There are still a few things that need to happen on the P2PU side for the P2PU community to push their badges to the OBI, but all the groundwork is there. Here is a post on the latest updates on the P2PU side.

What’s next?

1) Beta - September 2011

The alpha version is the first step in many good things to come. Next up is the beta version which will be a a core feature-complete, fully functioning OBI that is launched with a small number of partners as issuers. Beta will also include the Badge Backpack for badge management and the first display widget for users to display badges outside of the OBI. We are aiming to launch beta in early September. That’s right folks, only a month away!

2) Public 1.0 Release - January 2012

After beta, next up is a public release of the spec/API and all documentation. In addition to feature additions and bug fixes/updates, this public 1.0 release will allow anyone to become a badge issuer or badge displayer with the OBI. The Public 1.0 release is scheduled for early January 2012.

So, needless to say, much more to come soon!

-E

Friday, April 15, 2011

The Badge as a Story-teller

As we push forward with our badge pilot and other explorations of badges for learning, we are now facing the inevitable question of what is the badge itself? In some ways, its a much easier question than others we have been working through like how does one earn a badge, how does one use a badge, how much are badges valued, etc. But in other ways, its the toughest question to answer because the badge itself is the gateway, the alert, the attention-grabber, the story-teller. How does one little badge carry all that information?

Two ways. The up front story + the behind/underneath story.

1) What’s Up Front: DESIGN

The look and feel of the badge will tell some of the story at first glance (to humans…and maybe smart dogs like mine). And in fact, the more it can tell, the better, although that said, I much prefer something visual and simple than text-heavy

We are working with an awesome designer to design the badges for the pilot(s) and these are the most current iteration of the first subset:

A few things to note about the thought behind the designs:

Iconography: In our book, iconography can go a long way. We actually prefer icon treatment over text - when it works - but for the skill badges, we felt the text treatment was necessary because without it, we were getting too cute. And at the end of the day, we don’t want to make people guess what these badges are about. If I am putting my badges on a job application, I don’t want to confuse people or make them work hard to figure out what they represent.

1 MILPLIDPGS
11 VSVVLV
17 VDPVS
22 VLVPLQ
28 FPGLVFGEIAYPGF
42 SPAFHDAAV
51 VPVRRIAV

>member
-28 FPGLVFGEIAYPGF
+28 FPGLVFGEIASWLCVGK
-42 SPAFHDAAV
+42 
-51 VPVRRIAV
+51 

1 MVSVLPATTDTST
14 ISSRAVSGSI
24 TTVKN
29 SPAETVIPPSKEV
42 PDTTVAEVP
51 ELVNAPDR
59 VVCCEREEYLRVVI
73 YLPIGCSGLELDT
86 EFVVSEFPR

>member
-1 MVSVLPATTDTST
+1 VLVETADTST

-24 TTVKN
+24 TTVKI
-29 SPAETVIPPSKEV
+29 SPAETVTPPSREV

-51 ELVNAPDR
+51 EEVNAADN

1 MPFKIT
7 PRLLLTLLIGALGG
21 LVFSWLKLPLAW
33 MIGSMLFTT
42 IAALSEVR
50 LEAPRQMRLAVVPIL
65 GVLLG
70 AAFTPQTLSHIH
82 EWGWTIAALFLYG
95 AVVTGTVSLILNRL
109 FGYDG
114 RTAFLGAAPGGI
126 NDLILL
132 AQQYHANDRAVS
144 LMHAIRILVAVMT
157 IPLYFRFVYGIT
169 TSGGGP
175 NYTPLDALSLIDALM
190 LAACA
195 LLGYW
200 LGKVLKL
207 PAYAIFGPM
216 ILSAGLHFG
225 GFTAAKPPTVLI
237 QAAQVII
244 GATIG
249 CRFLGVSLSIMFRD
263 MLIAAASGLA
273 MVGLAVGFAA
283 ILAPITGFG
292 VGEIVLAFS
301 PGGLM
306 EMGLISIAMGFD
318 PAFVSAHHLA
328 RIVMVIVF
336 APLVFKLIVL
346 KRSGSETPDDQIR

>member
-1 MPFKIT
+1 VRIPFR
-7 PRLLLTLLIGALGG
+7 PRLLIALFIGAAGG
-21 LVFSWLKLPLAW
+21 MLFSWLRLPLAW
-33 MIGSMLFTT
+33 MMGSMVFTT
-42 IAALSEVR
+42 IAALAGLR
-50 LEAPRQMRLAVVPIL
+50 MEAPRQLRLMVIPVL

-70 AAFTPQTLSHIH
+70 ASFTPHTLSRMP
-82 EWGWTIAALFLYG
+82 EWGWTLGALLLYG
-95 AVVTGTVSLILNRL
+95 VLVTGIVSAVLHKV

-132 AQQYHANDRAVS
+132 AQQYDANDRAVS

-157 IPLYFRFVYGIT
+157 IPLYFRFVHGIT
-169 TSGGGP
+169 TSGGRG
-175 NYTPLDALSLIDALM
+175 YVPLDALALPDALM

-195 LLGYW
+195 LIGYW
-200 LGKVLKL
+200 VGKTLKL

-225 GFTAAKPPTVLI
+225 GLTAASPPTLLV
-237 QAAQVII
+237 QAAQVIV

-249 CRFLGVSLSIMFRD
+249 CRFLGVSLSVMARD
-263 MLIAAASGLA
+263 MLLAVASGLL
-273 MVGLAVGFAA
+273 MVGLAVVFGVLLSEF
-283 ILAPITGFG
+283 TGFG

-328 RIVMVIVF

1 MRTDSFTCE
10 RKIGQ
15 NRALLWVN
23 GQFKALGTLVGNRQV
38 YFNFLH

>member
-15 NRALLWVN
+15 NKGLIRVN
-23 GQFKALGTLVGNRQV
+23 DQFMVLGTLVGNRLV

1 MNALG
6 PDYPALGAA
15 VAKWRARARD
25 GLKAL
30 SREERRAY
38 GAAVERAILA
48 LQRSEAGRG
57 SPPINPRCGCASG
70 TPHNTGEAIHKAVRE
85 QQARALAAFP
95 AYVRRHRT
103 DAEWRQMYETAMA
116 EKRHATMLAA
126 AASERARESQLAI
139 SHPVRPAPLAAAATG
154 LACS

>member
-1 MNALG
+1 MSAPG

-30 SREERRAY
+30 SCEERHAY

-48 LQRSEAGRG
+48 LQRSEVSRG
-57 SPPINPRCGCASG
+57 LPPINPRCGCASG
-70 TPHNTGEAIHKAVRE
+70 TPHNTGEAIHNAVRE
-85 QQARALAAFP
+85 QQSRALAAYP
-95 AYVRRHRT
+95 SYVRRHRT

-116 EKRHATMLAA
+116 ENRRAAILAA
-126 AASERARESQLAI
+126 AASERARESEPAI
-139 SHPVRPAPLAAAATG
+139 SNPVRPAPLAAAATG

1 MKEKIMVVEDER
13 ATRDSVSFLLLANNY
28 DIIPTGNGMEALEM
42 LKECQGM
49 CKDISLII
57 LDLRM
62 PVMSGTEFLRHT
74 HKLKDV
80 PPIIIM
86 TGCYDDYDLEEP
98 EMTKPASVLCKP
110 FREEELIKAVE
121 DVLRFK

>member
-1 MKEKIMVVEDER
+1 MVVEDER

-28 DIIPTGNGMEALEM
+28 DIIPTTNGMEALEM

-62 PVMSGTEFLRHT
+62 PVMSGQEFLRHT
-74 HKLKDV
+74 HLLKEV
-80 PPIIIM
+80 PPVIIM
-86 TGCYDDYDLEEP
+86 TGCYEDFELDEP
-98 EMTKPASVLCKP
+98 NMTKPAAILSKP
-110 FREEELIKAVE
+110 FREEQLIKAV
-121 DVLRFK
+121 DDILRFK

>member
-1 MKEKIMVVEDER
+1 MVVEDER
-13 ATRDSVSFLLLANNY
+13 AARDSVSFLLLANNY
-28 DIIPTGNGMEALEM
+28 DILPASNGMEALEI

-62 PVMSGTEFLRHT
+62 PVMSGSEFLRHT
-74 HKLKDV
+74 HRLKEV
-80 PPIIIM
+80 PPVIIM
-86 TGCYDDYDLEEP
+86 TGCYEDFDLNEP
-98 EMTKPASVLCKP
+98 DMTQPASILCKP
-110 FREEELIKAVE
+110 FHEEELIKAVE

Shape: Shape can also add to the story and for the skill badges, we went with a gear shape to convey something along the lines of harder skills. May or may not be working - interested in feedback*.

Color: Some of this is design 101, but color can tell a story too. Red obviously pops and some felt was more aligned with skills than with community types of badges. (We were also driven by the colors that were automatically assigned to the different types of badges within the badge environment) I think at the very least, having some consistency in color treatments can help color add to the story.

Branding: This was a tricky one for us, and still is being worked out actually. Real estate is obviously an issue here - and while size is not prescribed (you can actually see two we were playing with), its doubtful anyone would display a badge that is 800 pixels wide. Most likely, they would resize it down so that they could display it alongside other badges and thus we would be back to square one. In addition to real estate, branding is tricky for us because we have so much of it :). These badges are being issued from the School of Webcraft, which are a set of P2PU courses that are backed by Mozilla. 

The current thinking is that carrying the Mozilla brand, especially on the skill badges, would have the most value in the marketplace, so that’s what we have now. But interested in feedback - is there more value in having SoW or P2PU? Having branding across all badges? What else?

That is actually a nice segue into the second aspect of badge’s story-telling power:

2) What’s Behind it: METADATA

What’s behind a badge can tell just as much of a story as what’s up front. In fact, it can tell more. Metadata gives us ways to extend the front end design and jam pack the badge with additional story-tellin’ information. For example, with simple html metadata, you may mouseover the badge to see more information like the title, description and branding. But beyond just that, we feel a badge itself should carry with it all of the information needed to understand the badge, value it, validate it (has it expired?), authenticate it (ensure it was issued to this person), etc. A badge is really (on the backend) just a blob of metadata that tells a story. This means that a learner can put that badge anywhere and it will still be able to tell the same, consistent story. 

Oh yeah, and computers don’t speak purty images, its the goods behind/underneath - the metadata - that they care about. And these badges are digital…aka, live, breath and thrive on and between computers…So obviously metadata is extremely important. 

As part of the open badge infrastructure project, we are working to define a metadata spec that each badge could adhere to and thus badges could be exchanged easily across sites. That spec is still in development* but here are some things we know it has to include:

CORE:

  • Title
  • Description (what does the badge represent, what did someone need to do to get it)
  • Image file
  • Issue Date
  • Issuer
  • Callback authentication link (link back to issuer to confirm that this badge was in fact issued on this date to this user)
  • Expiration date (issuer can set a certain timeframe for the badge to be valid and require an update or new badge after a certain period)
  • URL to evidence (learner work, endorsements, etc backing the badge)

OTHER:

  • Group ID - to be able to say that x badge is from a certain group of issuers, this might be b/c you have a certain set of trusted issuers, etc.
  • What else?

*How you can help:

  • Help us help humans understand badges: Provide feedback and suggestions on the badge designs
  • Help us help machines understand badges: Provide input and ideas around the metadata spec. What else will people/computers want to do with badges that should be captured in the metadata?

I *finally* got comments set up on this blog so the good news is that you can provide your feedback right here in line with the post! Brilliant! So, have at it!

-E